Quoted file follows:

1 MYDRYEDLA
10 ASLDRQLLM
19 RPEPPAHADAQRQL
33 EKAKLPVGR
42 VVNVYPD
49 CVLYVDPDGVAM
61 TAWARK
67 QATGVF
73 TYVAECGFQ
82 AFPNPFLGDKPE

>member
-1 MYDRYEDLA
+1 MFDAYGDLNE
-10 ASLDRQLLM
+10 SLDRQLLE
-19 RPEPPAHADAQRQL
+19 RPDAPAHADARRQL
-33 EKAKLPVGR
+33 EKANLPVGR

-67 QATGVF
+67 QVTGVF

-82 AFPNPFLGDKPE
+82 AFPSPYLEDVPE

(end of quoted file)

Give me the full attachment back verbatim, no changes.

1 MYDRYEDLA
10 ASLDRQLLM
19 RPEPPAHADAQRQL
33 EKAKLPVGR
42 VVNVYPD
49 CVLYVDPDGVAM
61 TAWARK
67 QATGVF
73 TYVAECGFQ
82 AFPNPFLGDKPE

>member
-1 MYDRYEDLA
+1 MFDAYGDLNE
-10 ASLDRQLLM
+10 SLDRQLLE
-19 RPEPPAHADAQRQL
+19 RPDAPAHADARRQL
-33 EKAKLPVGR
+33 EKANLPVGR

-67 QATGVF
+67 QVTGVF

-82 AFPNPFLGDKPE
+82 AFPSPYLEDVPE